Today is a good day, when I read two articles from Christians, willing to call evil and abuse what it is.
Thank you God – for reminding me there are some real Christians out there, with the balls to speak up and speak appropriately.
And reflect my own views and insight.
This is what comes of fundamentalism.
This week in the news, the Duggar family–made popular by their reality show, “19 Kids and Counting”–have been in the spotlight for a sex scandal. Though I seriously doubt they are calling it that, amongst themselves. No, where they come from, this is a youthful indiscretion; a series of inappropriate behaviors; evidence that we are “not a perfect family”… Etc.
But the news that the oldest son, Josh (now 27) repeatedly molested and sexually assaulted his younger sisters (and another unnamed minor) is beyond “inappropriate.” It is a crime. And one for which nobody is going to jail, given the 3 year statute of limitations in the state of Arkansas. (And in many states).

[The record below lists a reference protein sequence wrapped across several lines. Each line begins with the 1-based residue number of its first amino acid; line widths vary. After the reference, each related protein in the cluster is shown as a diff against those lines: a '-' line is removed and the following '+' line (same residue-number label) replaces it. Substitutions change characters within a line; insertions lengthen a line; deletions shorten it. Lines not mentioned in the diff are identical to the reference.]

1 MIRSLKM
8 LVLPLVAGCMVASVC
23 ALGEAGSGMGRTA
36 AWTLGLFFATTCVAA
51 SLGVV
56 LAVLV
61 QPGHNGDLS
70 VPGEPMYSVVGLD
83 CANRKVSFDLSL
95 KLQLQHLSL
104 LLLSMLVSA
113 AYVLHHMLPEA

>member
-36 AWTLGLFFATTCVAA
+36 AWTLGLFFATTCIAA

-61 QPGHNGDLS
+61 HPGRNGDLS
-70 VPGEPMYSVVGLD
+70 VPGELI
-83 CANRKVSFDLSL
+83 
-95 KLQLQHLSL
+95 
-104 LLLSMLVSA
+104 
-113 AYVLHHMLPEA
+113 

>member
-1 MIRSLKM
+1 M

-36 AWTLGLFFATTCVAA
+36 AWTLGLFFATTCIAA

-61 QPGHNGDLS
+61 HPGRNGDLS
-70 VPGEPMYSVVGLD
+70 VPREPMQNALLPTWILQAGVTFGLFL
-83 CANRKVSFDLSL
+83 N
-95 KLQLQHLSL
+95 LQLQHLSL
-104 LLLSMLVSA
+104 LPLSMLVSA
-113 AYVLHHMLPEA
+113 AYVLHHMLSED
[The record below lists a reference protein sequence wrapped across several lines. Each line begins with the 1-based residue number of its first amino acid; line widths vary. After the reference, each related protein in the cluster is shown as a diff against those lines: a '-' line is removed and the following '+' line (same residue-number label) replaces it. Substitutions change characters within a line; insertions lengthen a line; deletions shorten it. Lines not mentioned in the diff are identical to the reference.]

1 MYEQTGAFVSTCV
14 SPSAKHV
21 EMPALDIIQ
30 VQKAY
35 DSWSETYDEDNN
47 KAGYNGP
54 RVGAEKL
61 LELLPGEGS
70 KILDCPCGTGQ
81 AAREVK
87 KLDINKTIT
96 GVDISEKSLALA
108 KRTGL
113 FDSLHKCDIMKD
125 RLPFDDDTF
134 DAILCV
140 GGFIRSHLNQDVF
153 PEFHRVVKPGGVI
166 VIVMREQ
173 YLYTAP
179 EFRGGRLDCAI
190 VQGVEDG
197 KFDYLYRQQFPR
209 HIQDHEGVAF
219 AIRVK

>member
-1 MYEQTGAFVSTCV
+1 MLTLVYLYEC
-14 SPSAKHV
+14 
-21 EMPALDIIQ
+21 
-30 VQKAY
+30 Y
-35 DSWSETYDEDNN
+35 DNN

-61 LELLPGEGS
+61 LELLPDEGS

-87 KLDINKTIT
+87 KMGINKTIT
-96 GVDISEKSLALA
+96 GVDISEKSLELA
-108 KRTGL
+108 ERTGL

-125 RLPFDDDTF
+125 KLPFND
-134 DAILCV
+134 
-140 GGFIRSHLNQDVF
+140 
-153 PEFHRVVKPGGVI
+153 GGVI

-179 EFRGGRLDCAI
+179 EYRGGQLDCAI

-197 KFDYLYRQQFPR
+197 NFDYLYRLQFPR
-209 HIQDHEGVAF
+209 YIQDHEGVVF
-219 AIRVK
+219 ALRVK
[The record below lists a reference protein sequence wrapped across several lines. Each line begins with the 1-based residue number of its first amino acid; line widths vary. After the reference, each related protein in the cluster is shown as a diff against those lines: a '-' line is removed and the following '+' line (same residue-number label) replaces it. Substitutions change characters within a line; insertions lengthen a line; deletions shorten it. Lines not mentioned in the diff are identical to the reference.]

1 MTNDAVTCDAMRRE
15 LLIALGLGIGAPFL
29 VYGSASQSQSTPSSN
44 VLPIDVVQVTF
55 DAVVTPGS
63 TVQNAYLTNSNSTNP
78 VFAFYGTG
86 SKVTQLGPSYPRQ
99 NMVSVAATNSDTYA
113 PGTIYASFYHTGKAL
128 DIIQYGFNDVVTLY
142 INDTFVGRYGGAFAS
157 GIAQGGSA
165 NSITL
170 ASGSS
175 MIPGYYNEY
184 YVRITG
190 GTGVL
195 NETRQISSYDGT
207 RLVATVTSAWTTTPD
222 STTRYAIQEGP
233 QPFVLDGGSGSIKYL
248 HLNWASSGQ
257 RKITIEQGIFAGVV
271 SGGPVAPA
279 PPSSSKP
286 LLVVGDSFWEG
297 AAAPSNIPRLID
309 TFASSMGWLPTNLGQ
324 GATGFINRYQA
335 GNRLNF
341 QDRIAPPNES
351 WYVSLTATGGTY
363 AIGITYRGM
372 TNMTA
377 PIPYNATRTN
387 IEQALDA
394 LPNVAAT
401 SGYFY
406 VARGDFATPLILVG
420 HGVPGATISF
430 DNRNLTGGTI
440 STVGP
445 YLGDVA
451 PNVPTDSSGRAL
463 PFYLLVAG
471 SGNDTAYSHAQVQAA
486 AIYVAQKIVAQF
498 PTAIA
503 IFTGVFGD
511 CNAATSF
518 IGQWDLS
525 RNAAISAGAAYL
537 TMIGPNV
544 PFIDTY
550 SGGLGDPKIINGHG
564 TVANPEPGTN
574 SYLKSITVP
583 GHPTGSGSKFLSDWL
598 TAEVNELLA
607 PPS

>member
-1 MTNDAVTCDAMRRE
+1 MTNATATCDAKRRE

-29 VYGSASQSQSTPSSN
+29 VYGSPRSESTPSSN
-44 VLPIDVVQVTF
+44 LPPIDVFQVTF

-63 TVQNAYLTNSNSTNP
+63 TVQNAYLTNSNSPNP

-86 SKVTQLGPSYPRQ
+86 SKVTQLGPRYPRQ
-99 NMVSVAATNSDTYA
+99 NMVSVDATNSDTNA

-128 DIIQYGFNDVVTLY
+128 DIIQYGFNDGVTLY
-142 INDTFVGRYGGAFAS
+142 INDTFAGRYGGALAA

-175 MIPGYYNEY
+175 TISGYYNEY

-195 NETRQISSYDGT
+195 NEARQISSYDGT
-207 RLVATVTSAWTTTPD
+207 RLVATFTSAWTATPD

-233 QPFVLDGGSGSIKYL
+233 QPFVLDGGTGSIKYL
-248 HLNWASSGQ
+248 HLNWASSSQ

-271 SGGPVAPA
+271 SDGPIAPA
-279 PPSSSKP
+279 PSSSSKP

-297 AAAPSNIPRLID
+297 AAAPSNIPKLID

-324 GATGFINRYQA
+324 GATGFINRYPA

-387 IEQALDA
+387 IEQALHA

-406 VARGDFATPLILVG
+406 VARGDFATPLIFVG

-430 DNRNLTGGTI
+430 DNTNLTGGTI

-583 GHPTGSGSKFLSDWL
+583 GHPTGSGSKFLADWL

This is what comes of fundamentalism. And this is not about me railing against conservative brands of faith. Conservatism in belief does not always amount to abusive behavior. But when conservative beliefs (the Duggars are part of the Quiverfull movement) manifest in harmful, toxic systems that allow for–and even condone–systemic abuse, then you have fundamentalism. And it comes at a price. Most often, the price is human dignity. And most often, that price is paid by women.
Fundamentalism is how Jim Jones got a tragically large group of people to “drink the Kool-aid.” (I know that is a really derogatory thing to say now, but this is, most literally, where the saying originated). Fundamentalism is how Waco happened. Fundamentalism is how ISIS continues to grow at an alarming rate.
Fundamentalism is why so very many children have horrific stories of being abused by Catholic priests; and fundamentalism is why so few of those priests are in jail (so far).
At the heart of fundamentalism is fear: fear of being cast out for dissent; fear of an authority figure (always a man or group of men); and in many cases, fear of physical harm. This fear is held in place by a power structure that depends, ultimately, on silence.
Deadly, deafening silence.
And that’s why we can now classify the Duggars, and their brand of faith, as not just conservative–but harmfully fundamentalist. Continue reading